Ted Sorensen, the presidential speechwriter whose words forever will be etched in American history, died Sunday in New York City nine days after suffering a severe stroke.

Sorensen, a native of Lincoln and graduate of the University of Nebraska, was chief aide and adviser to President John F. Kennedy during his White House years.

Shortly after his death at Presbyterian Hospital/Weill Cornell Medical Center in Manhattan, President Obama issued a statement praising Sorensen for a lifetime devoted to "keep(ing) America true to our highest ideals."

"From his early days desegregating a Nebraska (swimming) pool to his central role electing and advising President Kennedy to his later years as an international lawyer and advocate, Ted lived an extraordinary life that made our country -- and our world -- more equal, more just and more secure.

"Generations of Americans entered public service aspiring to follow in his footsteps," Obama said.

Sorensen's wife, Gillian, said he was "full of optimism and engagement with life and politics" during their last conversation a couple of hours before what she described as a devastating stroke.

Sorensen was planning to participate in a number of events marking the 50th anniversary of Kennedy's election on Nov. 8, she said.

"A trip to Denmark was on his calendar," she said. "You really couldn't keep him down."

After his White House years, Sorensen joined a prominent New York City law firm and built an international law practice, advising governments, international organizations and heads of state, including President Nelson Mandela of South Africa and President Anwar Sadat of Egypt.

Sorensen, 82, suffered the stroke on Oct. 22 and had been hospitalized since that time. A first stroke nine years ago wiped out much of his eyesight, but he continued to live a full and active life.

For 47 years, since Kennedy's assassination in 1963, Sorensen had been keeper of the Kennedy legacy, standing guard like a human incarnation of the Eternal Flame that lights the president's grave in Arlington National Cemetery.

In recent years, Sorensen reached out with increasing fondness to his roots in Nebraska, returning to Lincoln often for speaking appearances and to receive honors from the educational institutions of his youth.

"Lincoln was in his blood," Gillian Sorensen said.

"His attachment to Lincoln was very special and his visits back home were very meaningful to him.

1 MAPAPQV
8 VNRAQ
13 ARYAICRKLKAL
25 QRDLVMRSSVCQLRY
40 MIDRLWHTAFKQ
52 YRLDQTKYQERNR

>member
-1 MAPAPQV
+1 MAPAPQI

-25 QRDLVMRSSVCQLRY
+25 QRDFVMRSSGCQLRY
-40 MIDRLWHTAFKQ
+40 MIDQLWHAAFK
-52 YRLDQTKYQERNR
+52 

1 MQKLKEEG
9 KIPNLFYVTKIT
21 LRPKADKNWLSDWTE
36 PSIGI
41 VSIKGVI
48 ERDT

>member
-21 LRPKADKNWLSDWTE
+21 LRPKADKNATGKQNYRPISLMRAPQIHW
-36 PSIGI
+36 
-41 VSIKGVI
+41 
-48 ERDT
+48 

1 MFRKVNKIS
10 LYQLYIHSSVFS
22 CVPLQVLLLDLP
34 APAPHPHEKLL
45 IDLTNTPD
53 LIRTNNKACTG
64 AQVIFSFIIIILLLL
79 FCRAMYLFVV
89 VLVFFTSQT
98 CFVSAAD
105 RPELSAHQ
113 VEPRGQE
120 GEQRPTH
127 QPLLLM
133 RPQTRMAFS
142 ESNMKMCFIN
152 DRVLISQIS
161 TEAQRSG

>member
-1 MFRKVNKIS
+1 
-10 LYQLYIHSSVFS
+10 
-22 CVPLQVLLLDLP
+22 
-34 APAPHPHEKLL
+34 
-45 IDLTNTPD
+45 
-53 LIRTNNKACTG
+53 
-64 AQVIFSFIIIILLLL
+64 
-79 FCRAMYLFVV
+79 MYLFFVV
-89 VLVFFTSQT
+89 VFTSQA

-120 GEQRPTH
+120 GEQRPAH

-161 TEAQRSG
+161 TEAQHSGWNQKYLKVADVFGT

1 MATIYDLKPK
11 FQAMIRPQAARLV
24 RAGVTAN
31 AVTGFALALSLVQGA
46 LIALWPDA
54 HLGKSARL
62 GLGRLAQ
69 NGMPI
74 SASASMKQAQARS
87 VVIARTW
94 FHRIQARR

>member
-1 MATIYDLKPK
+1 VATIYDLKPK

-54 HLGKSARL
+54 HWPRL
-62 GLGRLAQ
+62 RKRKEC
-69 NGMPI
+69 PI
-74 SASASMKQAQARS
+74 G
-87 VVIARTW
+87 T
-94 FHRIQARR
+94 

"Maybe it was coming full circle in a way."

Two days before the stroke, Sorensen gathered for lunch at Gabriel's restaurant near his residence with a trio of fellow well-known former Lincolnites who now live or work in New York City.

Sorensen joined Bob Kerrey and Dick Cavett in quoting from Willa Cather and Mari Sandoz, said Gene Budig.

"We talked and laughed for nearly three hours," Budig said.

"Ted and Cavett thoroughly enjoyed revisiting their days in Lincoln.

"Ted referred to the lunch as Nebraska Day in New York City and suggested that we meet monthly. Ted was wet-eyed when he left."

Born in Lincoln on May 8, 1928, Sorensen was a graduate of Lincoln High School, the University of Nebraska and its College of Law.

Sorensen chronicled the history he witnessed and lived in a number of books, including a 2008 memoir entitled "Counselor: A Life at the Edge of History."

In 1965, still recovering from the grief of the assassination, he wrote "Kennedy," a first-hand account of the Kennedy years.

Sorensen's position at the right hand of power placed him in the room at historic moments, none more dramatic than the 1962 Cuban missile crisis that shoved the United States and the Soviet Union to the brink of nuclear war.

It was Sorensen who penned the letter to Soviet Premier Nikita Khrushchev that ultimately defused the crisis.

"How a kid from Nebraska ended up writing the letter sent from Kennedy to Khrushchev is my proudest moment," Sorensen recalled in a 2005 interview in his 14th floor apartment overlooking Central Park.

The letter was delicately worded to respond to only the more reasonable of two letters from Khrushchev while ignoring a more unyielding and bellicose communication from the Soviet leader.

"I employed the debate technique I learned at Lincoln High School," Sorensen said. "I embraced his case."

While the message in that letter may have been the most important words he ever wrote, Sorensen crafted presidential speeches that contained words forever carved in historic granite.